Safety and Stability Leads to Success

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When Gecora and her family moved from Chicago to Minnesota, she was excited to start somewhere new. After her father’s growing struggles with addiction led Gecora’s family to homelessness, the excitement she felt turned to disappointment and fear. “I had no idea what was going to happen to us,” she said. Gecora, who was trying to finish high school and get to college, did what she could to help. But a part-time job wasn’t enough. “A lot of the money I earned, my father used to buy his drugs,” she said.

Gecora knew that the longer she stayed in an unsafe, unhealthy environment, the more she was jeopardizing any chance to succeed. She made the decision to leave her family and try to make it on her own. “I was scared, but anything else had to be better than where I was,” she said.

After spending a few nights riding the bus and wandering Minneapolis’ streets alone, Gecora learned of LSS Safe House, an emergency shelter for youth ages 16 to 20-years-old. Last year, LSS of MN metro housing programs for youth – Rezek House, LifeHaven, Safe House and the Transitional Living project – served 210 young people and their children.

“Our work is as unique as the kids we see come through our doors,” said Monica Jones, program coordinator for LSS Youth and Family Services. “They’ve each been through something different, but their need for safety and stability connects them. We make sure they know that what they’ve experienced isn’t their fault, that they are capable of turning their lives around, and that we will walk beside them every step of the way.”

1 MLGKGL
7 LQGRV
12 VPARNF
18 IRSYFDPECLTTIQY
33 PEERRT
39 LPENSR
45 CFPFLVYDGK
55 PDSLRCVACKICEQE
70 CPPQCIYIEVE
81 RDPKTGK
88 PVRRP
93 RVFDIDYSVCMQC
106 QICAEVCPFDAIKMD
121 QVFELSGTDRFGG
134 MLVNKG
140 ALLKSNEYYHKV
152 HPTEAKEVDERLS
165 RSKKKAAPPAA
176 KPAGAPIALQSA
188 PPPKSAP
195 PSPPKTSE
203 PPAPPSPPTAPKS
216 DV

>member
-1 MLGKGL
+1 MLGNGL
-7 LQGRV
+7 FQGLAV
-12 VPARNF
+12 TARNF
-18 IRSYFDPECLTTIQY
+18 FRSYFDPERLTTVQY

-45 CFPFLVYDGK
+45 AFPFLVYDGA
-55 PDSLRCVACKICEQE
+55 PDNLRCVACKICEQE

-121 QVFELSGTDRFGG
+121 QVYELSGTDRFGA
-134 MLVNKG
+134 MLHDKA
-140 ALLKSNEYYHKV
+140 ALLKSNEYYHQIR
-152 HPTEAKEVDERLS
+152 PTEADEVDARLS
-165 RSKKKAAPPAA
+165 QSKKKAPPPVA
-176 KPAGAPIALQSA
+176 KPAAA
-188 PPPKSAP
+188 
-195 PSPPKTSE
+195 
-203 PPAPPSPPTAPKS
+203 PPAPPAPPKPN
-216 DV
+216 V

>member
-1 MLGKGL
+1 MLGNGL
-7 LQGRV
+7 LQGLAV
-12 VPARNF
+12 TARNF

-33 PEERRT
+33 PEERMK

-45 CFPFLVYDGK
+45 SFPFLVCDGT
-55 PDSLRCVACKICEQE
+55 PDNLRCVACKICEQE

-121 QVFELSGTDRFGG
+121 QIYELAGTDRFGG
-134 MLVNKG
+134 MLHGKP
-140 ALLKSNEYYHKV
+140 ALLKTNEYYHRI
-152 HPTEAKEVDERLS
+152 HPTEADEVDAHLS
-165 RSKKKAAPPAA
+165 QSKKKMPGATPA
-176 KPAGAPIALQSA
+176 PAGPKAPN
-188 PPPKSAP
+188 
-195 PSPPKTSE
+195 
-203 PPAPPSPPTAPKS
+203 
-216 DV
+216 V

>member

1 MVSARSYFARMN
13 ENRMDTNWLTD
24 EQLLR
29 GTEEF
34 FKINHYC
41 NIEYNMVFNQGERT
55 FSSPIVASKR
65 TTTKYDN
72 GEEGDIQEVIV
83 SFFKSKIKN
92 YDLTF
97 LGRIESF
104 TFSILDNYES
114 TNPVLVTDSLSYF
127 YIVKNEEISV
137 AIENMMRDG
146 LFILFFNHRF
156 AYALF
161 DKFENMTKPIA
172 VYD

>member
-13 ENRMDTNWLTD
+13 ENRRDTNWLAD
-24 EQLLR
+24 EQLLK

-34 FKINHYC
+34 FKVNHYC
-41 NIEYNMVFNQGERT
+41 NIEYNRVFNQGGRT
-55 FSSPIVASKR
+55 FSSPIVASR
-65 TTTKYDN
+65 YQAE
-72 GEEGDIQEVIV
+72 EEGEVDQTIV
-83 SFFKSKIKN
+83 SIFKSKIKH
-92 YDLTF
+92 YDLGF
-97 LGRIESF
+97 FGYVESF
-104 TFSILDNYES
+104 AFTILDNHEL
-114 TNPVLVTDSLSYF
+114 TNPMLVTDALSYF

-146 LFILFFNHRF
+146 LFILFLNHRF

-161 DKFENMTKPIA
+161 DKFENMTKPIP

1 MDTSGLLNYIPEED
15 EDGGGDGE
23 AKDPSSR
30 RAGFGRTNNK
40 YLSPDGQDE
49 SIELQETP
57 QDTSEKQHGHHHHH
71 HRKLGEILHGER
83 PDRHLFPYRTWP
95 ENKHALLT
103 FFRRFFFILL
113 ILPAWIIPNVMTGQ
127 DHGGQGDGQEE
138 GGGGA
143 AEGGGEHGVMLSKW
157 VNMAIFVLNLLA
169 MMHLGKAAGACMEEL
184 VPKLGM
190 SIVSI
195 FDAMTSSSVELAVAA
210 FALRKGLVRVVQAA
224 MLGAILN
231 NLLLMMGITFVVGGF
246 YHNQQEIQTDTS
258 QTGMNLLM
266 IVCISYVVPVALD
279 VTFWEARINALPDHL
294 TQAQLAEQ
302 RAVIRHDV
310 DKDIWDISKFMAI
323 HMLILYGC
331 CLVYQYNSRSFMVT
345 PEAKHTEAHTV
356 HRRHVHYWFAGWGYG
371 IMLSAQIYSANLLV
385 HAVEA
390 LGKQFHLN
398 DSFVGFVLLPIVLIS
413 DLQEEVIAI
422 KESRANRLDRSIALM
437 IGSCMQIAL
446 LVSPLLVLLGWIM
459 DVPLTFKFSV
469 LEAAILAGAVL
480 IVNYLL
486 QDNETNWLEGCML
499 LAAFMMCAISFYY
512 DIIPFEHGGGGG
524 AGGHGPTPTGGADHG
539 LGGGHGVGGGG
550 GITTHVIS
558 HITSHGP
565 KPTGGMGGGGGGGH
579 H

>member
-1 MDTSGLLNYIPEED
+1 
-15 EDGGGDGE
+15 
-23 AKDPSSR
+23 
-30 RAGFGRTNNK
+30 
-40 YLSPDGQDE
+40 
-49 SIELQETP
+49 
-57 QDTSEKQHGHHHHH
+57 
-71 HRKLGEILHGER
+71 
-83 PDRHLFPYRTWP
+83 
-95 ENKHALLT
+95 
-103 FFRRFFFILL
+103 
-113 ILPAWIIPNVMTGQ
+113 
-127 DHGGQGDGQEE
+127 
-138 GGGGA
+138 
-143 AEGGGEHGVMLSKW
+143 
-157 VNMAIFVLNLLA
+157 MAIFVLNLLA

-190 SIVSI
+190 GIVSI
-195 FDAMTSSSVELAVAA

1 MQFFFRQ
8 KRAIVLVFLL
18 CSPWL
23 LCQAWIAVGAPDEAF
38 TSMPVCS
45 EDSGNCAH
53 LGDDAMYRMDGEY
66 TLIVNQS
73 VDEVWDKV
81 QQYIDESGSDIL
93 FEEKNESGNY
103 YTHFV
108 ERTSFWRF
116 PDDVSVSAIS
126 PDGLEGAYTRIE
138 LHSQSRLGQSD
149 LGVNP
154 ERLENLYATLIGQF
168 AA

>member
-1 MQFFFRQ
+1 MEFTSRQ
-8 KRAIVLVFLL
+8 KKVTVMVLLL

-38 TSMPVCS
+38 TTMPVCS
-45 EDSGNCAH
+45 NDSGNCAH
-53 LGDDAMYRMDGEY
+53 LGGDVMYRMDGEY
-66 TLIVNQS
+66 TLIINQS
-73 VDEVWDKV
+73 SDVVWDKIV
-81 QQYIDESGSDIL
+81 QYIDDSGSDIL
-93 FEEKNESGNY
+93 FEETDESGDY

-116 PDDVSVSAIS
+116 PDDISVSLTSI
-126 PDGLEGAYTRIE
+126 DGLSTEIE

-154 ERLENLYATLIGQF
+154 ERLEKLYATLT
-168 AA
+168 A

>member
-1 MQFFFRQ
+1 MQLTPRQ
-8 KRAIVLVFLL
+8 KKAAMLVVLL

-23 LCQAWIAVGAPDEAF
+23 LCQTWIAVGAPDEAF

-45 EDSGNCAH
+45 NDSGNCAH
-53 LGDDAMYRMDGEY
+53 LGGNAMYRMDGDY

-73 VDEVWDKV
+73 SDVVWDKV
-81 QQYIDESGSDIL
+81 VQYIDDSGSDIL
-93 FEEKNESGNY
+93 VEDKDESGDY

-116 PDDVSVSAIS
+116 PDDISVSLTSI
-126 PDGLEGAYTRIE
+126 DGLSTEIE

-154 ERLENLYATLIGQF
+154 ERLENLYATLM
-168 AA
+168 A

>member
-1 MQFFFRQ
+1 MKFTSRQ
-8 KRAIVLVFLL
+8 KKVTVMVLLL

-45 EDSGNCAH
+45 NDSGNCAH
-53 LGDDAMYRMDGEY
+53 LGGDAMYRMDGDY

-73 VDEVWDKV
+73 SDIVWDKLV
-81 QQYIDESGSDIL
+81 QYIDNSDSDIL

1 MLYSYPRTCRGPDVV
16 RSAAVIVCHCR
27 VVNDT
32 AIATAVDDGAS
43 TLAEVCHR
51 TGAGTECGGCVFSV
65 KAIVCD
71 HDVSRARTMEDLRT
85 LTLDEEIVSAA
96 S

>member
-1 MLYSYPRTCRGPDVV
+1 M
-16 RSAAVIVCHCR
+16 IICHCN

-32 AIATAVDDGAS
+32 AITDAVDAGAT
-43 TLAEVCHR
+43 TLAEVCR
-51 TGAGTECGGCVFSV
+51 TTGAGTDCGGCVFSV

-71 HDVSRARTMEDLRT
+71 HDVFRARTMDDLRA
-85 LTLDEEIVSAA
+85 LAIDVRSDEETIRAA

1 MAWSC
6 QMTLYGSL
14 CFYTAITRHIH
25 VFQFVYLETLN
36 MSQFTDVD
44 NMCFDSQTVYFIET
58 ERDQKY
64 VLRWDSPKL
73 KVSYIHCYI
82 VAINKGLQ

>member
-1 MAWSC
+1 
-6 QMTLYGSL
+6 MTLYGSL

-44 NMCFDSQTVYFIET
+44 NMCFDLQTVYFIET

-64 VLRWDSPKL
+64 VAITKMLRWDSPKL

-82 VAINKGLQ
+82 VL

When she moved into the family-style home on a quiet St. Paul street, Gecora finally had the unconditional support and guaranteed safety she needed to get back on track in school. “School was a way to get away from the real world,” she said. “It was a place where I could find support from caring teachers and social workers and have fun with my friends – many of them didn’t even know I was homeless.”